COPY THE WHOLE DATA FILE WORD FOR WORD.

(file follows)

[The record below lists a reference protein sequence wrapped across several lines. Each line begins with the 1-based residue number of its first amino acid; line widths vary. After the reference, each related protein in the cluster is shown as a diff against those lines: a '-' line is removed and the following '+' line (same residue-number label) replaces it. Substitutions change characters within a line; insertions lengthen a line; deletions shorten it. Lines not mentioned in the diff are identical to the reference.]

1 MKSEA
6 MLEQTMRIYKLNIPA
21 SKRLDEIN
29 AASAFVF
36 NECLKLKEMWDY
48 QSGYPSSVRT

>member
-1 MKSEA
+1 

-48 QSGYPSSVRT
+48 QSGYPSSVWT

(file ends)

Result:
[The record below lists a reference protein sequence wrapped across several lines. Each line begins with the 1-based residue number of its first amino acid; line widths vary. After the reference, each related protein in the cluster is shown as a diff against those lines: a '-' line is removed and the following '+' line (same residue-number label) replaces it. Substitutions change characters within a line; insertions lengthen a line; deletions shorten it. Lines not mentioned in the diff are identical to the reference.]

1 MKSEA
6 MLEQTMRIYKLNIPA
21 SKRLDEIN
29 AASAFVF
36 NECLKLKEMWDY
48 QSGYPSSVRT

>member
-1 MKSEA
+1 

-48 QSGYPSSVRT
+48 QSGYPSSVWT